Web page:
Tad and I had worked together for quite a few years on skis. We had spent plenty of time talking about life and skiing. There was plenty of mutual respect and a good friendship in place. But we first started talking about his training and health shortly after he got really sick. The fall of 2013 was fought as a rear-guard action to find stability and health and save a ski season while fighting a mono infection. It didn’t go too well. Tad raced in West Yellowstone, and it was bad. He started the 30K at US Nationals, and spent half the race in the pack with his heart rate high in the 190s, before he simply couldn’t keep going. So he stopped.

TadStickers-008Six months (of no exercise) later Tad started to work on returning to ski racing. The first step was regaining his health. In the time since June 2014 he’s made a lot of progress, but the goal remains the same: health and stability. Throughout the process Tad the fighter has had to change his tactics. Often enough it’s the cost of the effort spent fighting for our goals that ensures we come up short. Tad’s been on a tight budget. He hasn’t been allowed to overspend, so he’s had to fight differently. He has systematically and conscientiously built himself up with small steps, ensuring that he always sees a positive response to the training. Even so, he has had regular health episodes in which his compromised and confused immune system has flared-up – a constant warning against over-reaching. Along with the flare-ups, he’s had some modest successes – a few good races last season in spite of ongoing health issues, and a gradual but marked improvement in his health and stability. As time passes his immune system flare-ups are less frequent, and less severe.

Tad is no longer one of the young guys in US skiing. He’s got a palmares that any of us would be happy with. It’s totally unclear what the shape of his athletic future will be. I’m convinced that he remains one of the best talents the US has got. Health problems happen, but I’ve never seen capacity just dry-up. It’s in there. “Peak oil” is a term that’s been popularized by necessity, and is widely understood. We haven’t seen anything close to “Peak Tad” – we haven’t seen an incipient decline. We’ve seen a total interruption and restart. He hasn’t trained a lot this year, but he also hasn’t dug himself a hole. We’ve been charting his progress and recovery state using Firstbeat technology, and it’s been a revealing process. As I see the performance levels that he’s reaching on the very conservative training load that he’s been allowed to carry, I’m starting to believe that the tendency to overreach in training is far more common than I had previously understood. Tad is operating with a patience and maturity that I’m tempted to call “wisdom”. It’s a very different fight than the old fight. This is not an attempt to regain old form; it’s a whole new process, and I believe it can eclipse the old Tad entirely.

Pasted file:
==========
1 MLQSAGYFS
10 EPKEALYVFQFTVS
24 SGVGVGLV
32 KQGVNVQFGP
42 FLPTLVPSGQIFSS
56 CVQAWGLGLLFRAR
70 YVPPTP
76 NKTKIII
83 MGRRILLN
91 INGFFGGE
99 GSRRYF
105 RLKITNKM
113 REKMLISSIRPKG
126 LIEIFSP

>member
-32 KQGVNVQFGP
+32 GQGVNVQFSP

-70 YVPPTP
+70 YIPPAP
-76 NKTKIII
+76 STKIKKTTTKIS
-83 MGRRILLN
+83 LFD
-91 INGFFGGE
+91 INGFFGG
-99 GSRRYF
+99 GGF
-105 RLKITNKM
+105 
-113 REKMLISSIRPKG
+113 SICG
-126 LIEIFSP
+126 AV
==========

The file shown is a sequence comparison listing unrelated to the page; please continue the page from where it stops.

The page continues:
Just now, Tad is stretching his wings. He’s stretching his wings because he’s left himself room to stretch his wings. I can hardly wait to see this hummingbird fly.